BOCA RATON, Fla. — For as long as there have been schools, there have been “popular” students. It’s a tale as old as time; the pretty girls get all the attention and the jocks (star athletes) sit at the popular table. Interestingly, despite the U.S. educational system undergoing numerous changes since the 1960s, researchers from Florida Atlantic University have discovered that one fact of school life apparently remains the same — life is harder for middle school students who are not attractive or not athletic.
Researchers say this first-of-its-kind study is helping shed light on why adolescents who lack traits valued by their peers face difficulties at school. The findings reveal that “less attractive” youth and less athletic students tend to become increasingly unpopular over the course of a school year, leading to increases in both loneliness and alcohol misuse. Researchers say, to put it bluntly, young peer groups punish those who do not have highly valued traits like being good-looking or naturally athletic.
This project puts to rest the various stereotypes about gender differences in traits important for success with peers, researchers say. For example, for decades it was assumed that not being athletic was more of a social problem for boys, while attractiveness was particularly problematic for girls. These results, however, reveal a transformation of sorts regarding adolescent social culture in which the social penalties attached to being low in attractiveness or low in athleticism are no longer gender speciﬁc. Neither boys nor girls differed in the extent to which unpopularity and adjustment problems stemmed from low attractiveness and low athleticism. Generally speaking, as a child’s unpopularity grows, so do their problems.
“Children who lack the traits valued by their peers suffer from a host of adjustment difficulties, many of which stem from their deteriorating stature in the group,” says Brett Laursen, Ph.D., the study’s senior author and a professor of psychology in FAU’s Charles E. Schmidt College of Science, in a university release. “Children who are not attractive and children who are not athletic become increasingly unpopular. Growing marginalization, in turn, precipitates loneliness and alcohol misuse. Growing unpopularity is the key to understanding why the unattractive and the unathletic develop behavior problems. Of those who began drinking to intoxication during the course of the school year, almost two-thirds were above average in unpopularity.”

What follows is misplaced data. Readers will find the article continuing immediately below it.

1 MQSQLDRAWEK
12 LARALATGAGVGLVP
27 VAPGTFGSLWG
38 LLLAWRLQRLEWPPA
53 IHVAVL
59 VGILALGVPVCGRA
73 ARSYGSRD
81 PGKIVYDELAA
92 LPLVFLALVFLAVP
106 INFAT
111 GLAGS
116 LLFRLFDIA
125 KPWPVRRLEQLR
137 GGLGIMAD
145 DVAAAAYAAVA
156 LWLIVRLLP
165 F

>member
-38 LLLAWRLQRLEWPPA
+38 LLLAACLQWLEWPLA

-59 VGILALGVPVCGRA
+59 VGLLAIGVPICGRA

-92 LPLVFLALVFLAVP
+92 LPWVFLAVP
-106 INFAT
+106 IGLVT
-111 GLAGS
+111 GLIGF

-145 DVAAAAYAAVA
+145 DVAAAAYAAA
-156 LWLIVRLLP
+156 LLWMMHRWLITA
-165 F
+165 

The dangers attached to stigmatized traits were quite comparable among both boys and girls.
“Children who are not attractive and children who are not athletic become increasingly unpopular over time, suggesting that they must endure the indignities of powerlessness to remain attached to the peer group, a position that eventually takes a toll on individual well-being,” explains Mary Page James, first author and a Ph.D. student in FAU’s Department of Psychology. “Being unattractive harms the popularity of boys as much as it does that of girls, and being unathletic is an important contributor to low popularity among girls, just as it is among boys. Despite widespread public messages about body acceptance, the adolescent social world is often still quite unforgiving.”
This project included 580 middle school students ranging in age from 10 to 13. The children had name classmates who best ﬁt the following descriptors: athletic (“good at sports”), attractive (“really good looking”), and unpopular (“unpopular”). Participants also described how often they themselves felt lonely, and how often they drank alcohol to the point of intoxication during the past month.
The research team adds that replication was a particular strength of this study. The same pattern of associations emerged across a diverse sample of youths from a large Florida metropolitan area and a homogeneous sample of youngsters from a small community in Lithuania.
Study authors offer up a few strategies to help children who lack these peer-valued traits:
- For teachers, consider altering typical classroom norms. While it may be difﬁcult to devalue physical appearance or athletic prowess given their prevalence in popular culture, it may still be possible to boost tolerance for those who are different or to emphasize the merits of other traits. A positive classroom climate can also go a long way toward buffering against loneliness for at-risk youth.
- Finally, parents should provide opportunities for children to establish and maintain close friendships with well-adjusted peers; friends can mitigate loneliness.
The study is published in the Journal of Youth and Adolescence.
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